DEQ to start over with Climate Protection Program after Oregon Court of Appeals decision

By Monica Samayoa (OPB)
Jan. 22, 2024 10:44 p.m.

The state environmental agency opted to redo rulemaking rather than challenge a ruling that invalidated the program

The Oregon Department of Environmental Quality will not appeal a court decision that invalidated the state’s Climate Protection Program, which was designed to reduce greenhouse gas emissions from fossil fuel companies. The existing program will become null, and the agency could take up to a year to reinstate it.

On Monday, DEQ announced it will restart a rulemaking process to create the program a second time, after the Oregon Court of Appeals found the program failed to comply “or even substantially comply” with disclosure requirements under the federal Clean Air Act.

THANKS TO OUR SPONSOR:

The Climate Protection Program created limits on greenhouse gas emissions from oil and natural gas companies, with a target of 90% reduction in emissions by 2050. The program began in 2022 and was one of the strongest climate programs in the nation until the court ruling.

According to DEQ, the court’s decision does not impact the agency’s authority to establish and enforce the programs.

FILE: The entrance of the Oregon Department of Justice Building in Salem, where the state court of appeals meets. That court ruled that a state effort to limit greenhouse gas emissions did not follow requirements when it was set up. On Monday, Oregon's Department of Environmental Quality said it would start the process of creating the Climate Protection Program again.

FILE: The entrance of the Oregon Department of Justice Building in Salem, where the state court of appeals meets. That court ruled that a state effort to limit greenhouse gas emissions did not follow requirements when it was set up. On Monday, Oregon's Department of Environmental Quality said it would start the process of creating the Climate Protection Program again.

Andrew Selsky / AP

“The Climate Protection Program is a critical component to meeting Oregon’s greenhouse gas reduction goals,” DEQ Director Leah Feldon said in a statement. “Instead of pursuing the lengthy and uncertain appeals process, we’re taking the shortest path to reinstating the program — going back through the rulemaking process.”

In early 2022, fossil fuel companies in Oregon sued DEQ’s Environmental Quality Commission and sought to block the climate program entirely by arguing the commission overstepped its authority by creating the program.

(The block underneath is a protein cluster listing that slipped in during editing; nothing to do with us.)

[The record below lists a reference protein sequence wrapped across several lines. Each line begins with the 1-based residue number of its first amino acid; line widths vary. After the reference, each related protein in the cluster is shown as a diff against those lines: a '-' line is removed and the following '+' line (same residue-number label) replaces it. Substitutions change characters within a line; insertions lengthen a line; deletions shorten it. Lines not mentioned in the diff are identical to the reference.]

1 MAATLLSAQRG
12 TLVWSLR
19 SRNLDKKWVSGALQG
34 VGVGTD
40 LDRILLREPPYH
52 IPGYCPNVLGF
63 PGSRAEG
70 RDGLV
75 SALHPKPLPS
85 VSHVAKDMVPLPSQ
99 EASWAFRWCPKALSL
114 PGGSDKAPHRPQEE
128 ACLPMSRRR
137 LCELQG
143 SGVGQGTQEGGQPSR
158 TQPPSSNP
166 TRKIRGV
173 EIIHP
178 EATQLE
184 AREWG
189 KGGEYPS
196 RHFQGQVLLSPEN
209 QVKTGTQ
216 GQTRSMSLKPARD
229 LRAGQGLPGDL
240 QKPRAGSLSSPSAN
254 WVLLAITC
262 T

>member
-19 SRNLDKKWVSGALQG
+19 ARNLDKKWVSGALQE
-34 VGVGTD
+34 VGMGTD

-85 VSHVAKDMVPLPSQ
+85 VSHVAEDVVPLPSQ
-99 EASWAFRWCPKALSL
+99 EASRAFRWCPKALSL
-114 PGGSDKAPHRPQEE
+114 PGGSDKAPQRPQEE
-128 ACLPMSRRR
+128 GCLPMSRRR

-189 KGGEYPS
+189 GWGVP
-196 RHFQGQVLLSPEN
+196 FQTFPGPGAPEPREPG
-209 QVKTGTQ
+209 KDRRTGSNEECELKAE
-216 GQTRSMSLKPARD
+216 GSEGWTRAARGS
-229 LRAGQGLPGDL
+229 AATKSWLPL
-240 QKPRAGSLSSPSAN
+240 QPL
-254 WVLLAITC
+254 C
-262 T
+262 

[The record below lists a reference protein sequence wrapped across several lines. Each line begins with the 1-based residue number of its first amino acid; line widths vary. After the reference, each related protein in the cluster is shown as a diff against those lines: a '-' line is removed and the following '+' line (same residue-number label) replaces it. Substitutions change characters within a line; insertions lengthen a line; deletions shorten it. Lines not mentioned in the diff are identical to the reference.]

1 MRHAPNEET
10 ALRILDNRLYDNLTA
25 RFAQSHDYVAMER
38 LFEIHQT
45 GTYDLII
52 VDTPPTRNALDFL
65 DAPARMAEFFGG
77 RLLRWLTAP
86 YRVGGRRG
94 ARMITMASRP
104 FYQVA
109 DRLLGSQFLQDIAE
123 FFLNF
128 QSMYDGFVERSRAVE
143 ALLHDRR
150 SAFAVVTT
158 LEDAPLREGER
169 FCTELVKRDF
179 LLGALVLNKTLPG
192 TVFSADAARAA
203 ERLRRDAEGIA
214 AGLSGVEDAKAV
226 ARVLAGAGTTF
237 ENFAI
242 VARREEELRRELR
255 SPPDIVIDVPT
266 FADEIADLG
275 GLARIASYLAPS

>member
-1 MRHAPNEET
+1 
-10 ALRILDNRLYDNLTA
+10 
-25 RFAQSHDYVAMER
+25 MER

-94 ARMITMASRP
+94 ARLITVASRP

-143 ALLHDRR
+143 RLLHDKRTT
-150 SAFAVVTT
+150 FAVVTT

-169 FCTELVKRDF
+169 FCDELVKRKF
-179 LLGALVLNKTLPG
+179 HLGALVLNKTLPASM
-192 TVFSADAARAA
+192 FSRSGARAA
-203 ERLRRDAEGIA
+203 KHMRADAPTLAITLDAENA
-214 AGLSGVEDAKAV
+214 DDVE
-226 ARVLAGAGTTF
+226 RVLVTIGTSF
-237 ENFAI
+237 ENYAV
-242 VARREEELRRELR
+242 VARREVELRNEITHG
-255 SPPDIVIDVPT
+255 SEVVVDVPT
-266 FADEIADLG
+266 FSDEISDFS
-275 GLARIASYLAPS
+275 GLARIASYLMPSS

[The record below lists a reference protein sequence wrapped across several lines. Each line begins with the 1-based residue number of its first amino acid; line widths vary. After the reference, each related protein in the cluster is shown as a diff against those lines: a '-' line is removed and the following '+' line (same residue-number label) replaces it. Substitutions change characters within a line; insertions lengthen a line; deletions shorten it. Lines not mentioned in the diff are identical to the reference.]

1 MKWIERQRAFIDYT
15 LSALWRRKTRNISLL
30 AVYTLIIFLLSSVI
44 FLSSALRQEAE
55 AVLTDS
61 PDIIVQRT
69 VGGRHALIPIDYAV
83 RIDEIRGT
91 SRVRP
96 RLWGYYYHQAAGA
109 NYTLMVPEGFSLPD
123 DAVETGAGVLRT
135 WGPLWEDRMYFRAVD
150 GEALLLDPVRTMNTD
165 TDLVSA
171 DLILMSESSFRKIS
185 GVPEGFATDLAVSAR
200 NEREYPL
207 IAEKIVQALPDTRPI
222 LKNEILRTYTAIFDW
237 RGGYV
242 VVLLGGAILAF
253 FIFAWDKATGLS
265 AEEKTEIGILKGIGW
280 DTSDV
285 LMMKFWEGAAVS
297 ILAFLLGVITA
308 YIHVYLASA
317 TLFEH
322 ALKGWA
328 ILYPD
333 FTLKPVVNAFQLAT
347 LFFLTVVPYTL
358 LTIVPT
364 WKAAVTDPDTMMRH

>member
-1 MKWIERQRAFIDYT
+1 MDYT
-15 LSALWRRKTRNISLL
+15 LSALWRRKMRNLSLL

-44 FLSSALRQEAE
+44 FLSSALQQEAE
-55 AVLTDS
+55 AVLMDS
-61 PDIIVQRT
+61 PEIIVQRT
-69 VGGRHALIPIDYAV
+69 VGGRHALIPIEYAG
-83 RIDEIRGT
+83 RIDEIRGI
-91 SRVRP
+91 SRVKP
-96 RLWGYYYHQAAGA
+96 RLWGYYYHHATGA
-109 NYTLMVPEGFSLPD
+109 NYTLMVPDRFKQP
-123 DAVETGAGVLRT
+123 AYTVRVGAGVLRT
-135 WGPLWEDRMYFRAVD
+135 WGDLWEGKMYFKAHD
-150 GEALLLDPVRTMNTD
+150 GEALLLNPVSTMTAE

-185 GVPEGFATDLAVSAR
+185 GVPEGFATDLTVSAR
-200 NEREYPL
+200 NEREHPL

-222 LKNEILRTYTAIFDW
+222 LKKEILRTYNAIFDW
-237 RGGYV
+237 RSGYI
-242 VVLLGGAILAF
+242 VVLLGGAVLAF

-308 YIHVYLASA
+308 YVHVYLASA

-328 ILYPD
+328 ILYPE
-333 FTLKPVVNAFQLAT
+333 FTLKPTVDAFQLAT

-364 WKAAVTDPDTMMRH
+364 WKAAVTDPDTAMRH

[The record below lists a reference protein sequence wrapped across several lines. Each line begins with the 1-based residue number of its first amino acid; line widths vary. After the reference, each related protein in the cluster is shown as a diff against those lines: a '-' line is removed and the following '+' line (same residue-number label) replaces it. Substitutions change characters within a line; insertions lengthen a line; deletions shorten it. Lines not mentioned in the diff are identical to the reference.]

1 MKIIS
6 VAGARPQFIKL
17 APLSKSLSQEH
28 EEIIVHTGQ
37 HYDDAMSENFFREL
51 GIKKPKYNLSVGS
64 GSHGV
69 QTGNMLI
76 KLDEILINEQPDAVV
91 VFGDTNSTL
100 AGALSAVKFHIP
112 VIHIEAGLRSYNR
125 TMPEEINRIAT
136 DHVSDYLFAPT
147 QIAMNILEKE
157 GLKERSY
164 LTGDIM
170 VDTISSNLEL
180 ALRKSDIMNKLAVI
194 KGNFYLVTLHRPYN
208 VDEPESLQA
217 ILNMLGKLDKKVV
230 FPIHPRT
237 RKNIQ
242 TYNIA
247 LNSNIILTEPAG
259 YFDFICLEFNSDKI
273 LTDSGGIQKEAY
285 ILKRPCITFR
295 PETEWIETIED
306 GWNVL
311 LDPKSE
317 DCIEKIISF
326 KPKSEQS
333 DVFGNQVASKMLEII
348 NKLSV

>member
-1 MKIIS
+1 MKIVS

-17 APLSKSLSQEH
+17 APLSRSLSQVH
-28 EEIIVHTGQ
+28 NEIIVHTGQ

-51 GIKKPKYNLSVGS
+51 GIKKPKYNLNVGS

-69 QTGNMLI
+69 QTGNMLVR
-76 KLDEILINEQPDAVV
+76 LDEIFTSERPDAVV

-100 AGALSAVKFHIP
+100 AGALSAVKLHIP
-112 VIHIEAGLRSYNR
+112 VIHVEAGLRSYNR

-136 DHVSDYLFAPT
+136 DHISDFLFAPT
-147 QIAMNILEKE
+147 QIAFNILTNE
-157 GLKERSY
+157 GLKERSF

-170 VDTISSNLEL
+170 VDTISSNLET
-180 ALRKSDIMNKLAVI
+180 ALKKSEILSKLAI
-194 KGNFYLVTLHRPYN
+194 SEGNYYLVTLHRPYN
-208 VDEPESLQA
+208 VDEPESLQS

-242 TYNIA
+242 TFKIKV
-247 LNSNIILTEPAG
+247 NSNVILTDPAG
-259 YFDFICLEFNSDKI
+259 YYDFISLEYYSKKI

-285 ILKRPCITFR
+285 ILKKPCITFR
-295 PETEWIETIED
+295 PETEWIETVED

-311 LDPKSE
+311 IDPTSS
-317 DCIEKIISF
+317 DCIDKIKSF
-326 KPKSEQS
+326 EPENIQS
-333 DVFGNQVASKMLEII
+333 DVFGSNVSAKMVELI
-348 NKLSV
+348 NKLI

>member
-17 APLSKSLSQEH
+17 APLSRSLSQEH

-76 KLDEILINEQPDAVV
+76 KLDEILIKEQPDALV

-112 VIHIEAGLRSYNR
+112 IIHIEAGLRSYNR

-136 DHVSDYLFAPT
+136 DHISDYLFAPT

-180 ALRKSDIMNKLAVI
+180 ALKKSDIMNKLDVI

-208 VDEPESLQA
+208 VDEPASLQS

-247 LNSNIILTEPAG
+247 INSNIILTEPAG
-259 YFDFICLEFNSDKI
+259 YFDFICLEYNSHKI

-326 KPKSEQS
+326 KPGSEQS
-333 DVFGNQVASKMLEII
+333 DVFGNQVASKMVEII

NW Natural, one of the petitioners, said in a statement on Monday that the company looks forward to working with the agency and stakeholders to develop “constructive solutions that address our shared climate goals.”

THANKS TO OUR SPONSOR:

DEQ’s decision to restart the rulemaking process would delay implementing the program by at least a year, DEQ communication manager Lauren Wirtis said, as it will include creating a rulemaking advisory committee and a public comment period.

“Our priority is to get this done as soon as possible so that we can restart the program,” she said.

In December, the Oregon Court of Appeals ruled only on a technicality of the rulemaking process, and Wiritis said the court has not yet ruled on every claim the fossil fuel companies brought up. Because of the uncertainty this creates, Wirtis said, the agency decided the fastest way to reinstate the Climate Protection Program would be restarting the rulemaking process.

“We still do have all of the research and everything that we considered as information, and we can lean on that and take into consideration any new research that’s come to light,” she said. “We have a lot of analysis that’s already been done, so we’re not starting from complete square one.”

Under the Climate Protection Program, fossil fuel suppliers were able to reduce emissions through the program’s Community Climate Investment credit program. The investment credit program was designed to reduce greenhouse gas emissions in underserved communities, and also to improve public health and help communities transition from fossil fuels to renewable energy.

The climate credit program will also be canceled until new rules are in place.

“That means that getting meaningful projects on the ground to support communities that are most impacted by climate change is also delayed,” Wirtis said.

A coalition of environmental and climate justice groups said in an emailed statement that delaying the program only continues to impact underserved communities, like Black, Indigenous, people of color, low-income, rural communities, already bearing the brunt of climate change.

“We are in the decisive decade for climate action,” the coalition of groups said in an emailed statement. “Without the Climate Protection Program, Oregon simply does not have an adequate or workable plan to achieve the state’s climate goals. Our state also misses out on the innovation, job creation, and energy cost savings that this program will drive, that are vital for our economy and household budgets.”

Wirtis said the rulemaking process has already begun and DEQ will inform the public about it in the coming months.

THANKS TO OUR SPONSOR:
THANKS TO OUR SPONSOR:

Related Stories

Oregon needs to cut more greenhouse gas emissions to reach climate goals, panel says

The Oregon Global Warming Commission recently released two reports that provide recommendations to state agencies and lawmakers on how to quickly reduce greenhouse gas emissions. Some of those include continuing existing climate policies, using the best available science to keep track of emissions, and requiring agencies to report on their climate progress.